Published on November 21st, 2011 | by Sam0
Going Deeper with Country Music: Brent Mason
The quote everyone says about Mason is that you may not have heard of Brent Mason is, but you have certainly heard him! He has been the A-list studio musician for the past 25 years. During the 90s he was on many of the genre-defining recordings by Alan Jackson, Randy Travis, Brooks & Dunn, Trisha Yearwood, Hank Williams Jr, Toby Keith, and Shania Twain. It was not uncommon for Mason to appear on 50+ recordings in a year! His pace has slowed somewhat in the 2000s, recently only appearing on about 30 recordings each year. He plays on just about every major release since 1988.
Brent Mason has redefined country guitar. His style has one foot in traditionalism and one in the modern sounds of country music. He combines very creative string bending with staccato chicken pickin’. He also playing blazing bluegrass-esque country bebop lines.
His gear has been written about extensively on the web, just do a search and you can find a slew of information on his guitars, amps, and effects.
Where do you start with Mason then? There is a ton of material out there with Brent. For my money, his best recordings are with Alan Jackson. Jackson’s music is has a classic feel to it. A Lot About Livin’ features some of the best Brent Mason playing as a sideman. Recently, Jackson’s hits have been included in a compilation called 34 Number Ones, a great place to get a ton of great Mason solos on Alan Jackson songs. Check out his solos to “Chattahoochie” and “Summertime Blues”.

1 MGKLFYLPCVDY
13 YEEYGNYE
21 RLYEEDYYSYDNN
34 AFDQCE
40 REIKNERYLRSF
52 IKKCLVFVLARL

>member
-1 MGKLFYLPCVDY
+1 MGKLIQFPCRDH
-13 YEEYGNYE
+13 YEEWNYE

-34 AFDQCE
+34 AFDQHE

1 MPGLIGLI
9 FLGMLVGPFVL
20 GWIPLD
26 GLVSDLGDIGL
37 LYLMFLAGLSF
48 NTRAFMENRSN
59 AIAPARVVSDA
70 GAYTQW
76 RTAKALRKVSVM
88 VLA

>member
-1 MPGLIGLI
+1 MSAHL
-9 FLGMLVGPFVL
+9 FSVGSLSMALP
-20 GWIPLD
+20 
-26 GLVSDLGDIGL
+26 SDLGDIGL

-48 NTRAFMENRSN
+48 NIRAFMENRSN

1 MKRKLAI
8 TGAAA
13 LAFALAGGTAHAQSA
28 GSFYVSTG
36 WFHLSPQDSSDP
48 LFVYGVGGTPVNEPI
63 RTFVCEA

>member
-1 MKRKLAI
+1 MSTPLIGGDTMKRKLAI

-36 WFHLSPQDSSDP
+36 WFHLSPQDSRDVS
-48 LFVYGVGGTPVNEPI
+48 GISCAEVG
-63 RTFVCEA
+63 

Another great recording is Mason’s first solo album, Hot Wired. The title track alone is a textbook in country guitar playing. It’s
out of print but some of the tracks can be found online. To hear him in a much more calm environment, check out the Merle Haggard, Willie Nelson, and Ray Price double disc set, The Last of a Breed. Mason channels some of his western swing roots on this one.
Going deeper with country guitar
This is a series dedicated to readers who would like to get into country guitar. Maybe you’re starting like I did-coming from alt-country trying to find the best recordings to start listening to. Maybe you’ve already started listening and want to get deeper into other sub-styles. These are all short profiles of genres and major guitarists in country music.